Latest Employement FAQs
Authored by ARAG
The Government announced the extension of the Coronavirus Job Retention Scheme in March 2021, confirming that the scheme would be extended until 30 September 2021. However, the level of grant available to employers changes from 1 July 2021.
Up until 30 June 2021, the Government will contribute 80% of wages for hours not worked up to a cap of £2,500.00.
From 1 July 2021, Government contributions to wages for hours not worked by employees are being reduced. The table below sets out the changes to Government contributions under the scheme across the next three months:
What does this mean for employers?
From 1 July 2021, employers who have furloughed their staff will now need to contribute towards furloughed employees’ wages. This means the employee’s wages will now be made up of the reduced contribution from the Government, and the contribution from the employer.
Employers will need to continue to make National Insurance and Pension contributions, and can continue to choose to top up employees’ wages above the 80% total at their own expense should they wish to.
With Covid-19 restrictions still in place, and many industries unable to operate at full capacity, for some employers this additional financial contribution may mean that they need to consider redundancies or other alternatives, such as varying terms or agreeing salary reductions if they cannot manage the additional financial contributions.
What about the off-payroll working rules (IR35)?
The off-payroll working rules (IR35) was extended to large and medium-sized companies in the private sector, effective 6 April 2021. Businesses will be obliged to determine the employment status of individuals with whom they engage. HMRC released an updated version of their online checking tool (known as ‘CEST’) and businesses are encouraged to use this to obtain a determination.
Is there a change to the National Minimum Wage?
Many workers will have received a pay increase from April 2021 following a rise in the highest level National Minimum Wage (NMW) to £8.91 per hour. Eligibility for the National Living Wage has also been increased as more young people will qualify with as those aged 24 and 25 to 23 now being entitled to receive it.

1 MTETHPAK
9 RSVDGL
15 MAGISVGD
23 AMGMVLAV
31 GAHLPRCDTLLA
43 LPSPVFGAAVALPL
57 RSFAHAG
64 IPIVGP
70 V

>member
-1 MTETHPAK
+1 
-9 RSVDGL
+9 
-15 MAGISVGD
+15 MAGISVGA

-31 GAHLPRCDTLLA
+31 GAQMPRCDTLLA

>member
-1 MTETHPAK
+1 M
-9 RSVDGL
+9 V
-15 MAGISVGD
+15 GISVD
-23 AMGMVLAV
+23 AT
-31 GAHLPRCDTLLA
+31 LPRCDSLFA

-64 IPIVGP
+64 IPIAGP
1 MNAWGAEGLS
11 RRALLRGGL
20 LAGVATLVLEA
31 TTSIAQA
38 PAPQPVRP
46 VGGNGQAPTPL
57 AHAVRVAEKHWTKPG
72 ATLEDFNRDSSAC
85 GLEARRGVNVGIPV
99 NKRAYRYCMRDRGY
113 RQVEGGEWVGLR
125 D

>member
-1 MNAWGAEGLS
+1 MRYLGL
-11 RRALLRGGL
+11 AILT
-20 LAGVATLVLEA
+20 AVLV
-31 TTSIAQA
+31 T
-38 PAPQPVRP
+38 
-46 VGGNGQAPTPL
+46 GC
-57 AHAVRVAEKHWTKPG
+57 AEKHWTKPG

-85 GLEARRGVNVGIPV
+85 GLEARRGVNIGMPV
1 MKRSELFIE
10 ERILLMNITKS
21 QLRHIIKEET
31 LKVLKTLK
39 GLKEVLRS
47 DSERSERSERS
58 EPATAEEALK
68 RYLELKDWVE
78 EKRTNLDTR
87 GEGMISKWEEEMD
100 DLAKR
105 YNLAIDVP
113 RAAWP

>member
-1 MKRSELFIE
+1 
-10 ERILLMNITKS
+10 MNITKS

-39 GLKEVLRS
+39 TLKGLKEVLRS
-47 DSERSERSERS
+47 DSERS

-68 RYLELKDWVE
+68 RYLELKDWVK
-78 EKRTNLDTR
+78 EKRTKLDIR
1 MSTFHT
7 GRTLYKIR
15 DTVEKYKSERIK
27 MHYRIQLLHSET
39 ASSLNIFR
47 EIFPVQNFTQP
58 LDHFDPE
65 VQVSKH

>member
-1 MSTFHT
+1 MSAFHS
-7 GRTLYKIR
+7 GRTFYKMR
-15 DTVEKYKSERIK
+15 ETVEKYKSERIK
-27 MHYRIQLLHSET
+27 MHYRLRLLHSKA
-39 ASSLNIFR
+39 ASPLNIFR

Other national minimum wage rates also increased, with hourly rates rising to £8.36 for workers aged 21 and 22, to £6.56 for workers aged 18 to 20 and to £4.62 for workers aged 16 and 17.
What happens if you are made redundant?
If you were made redundant on or after 6 April 2021, your weekly pay for the purposes of redundancy calculations will be capped at £544 and the maximum statutory redundancy compensation you can receive is £16,140, excluding notice pay.
Any payment calculations will be based on your actual salary not any lesser sums you may have been receiving as a result of being furloughed.
Is there an increase in Family Related Payments?
If you are off work for a family absence, maternity, paternity, adoption or shared parental leave the statutory payment for these absences increased to £151.97 with effect from 4th April.
Is there a change to Statutory Sick Pay (SSP)?
If you are absent from work due to illness, and qualify for SSP, this increased to £96.35 a week with effect from 6th April.
This information was provided by the employment teams at LawExpresss and Ashfords Solicitors.
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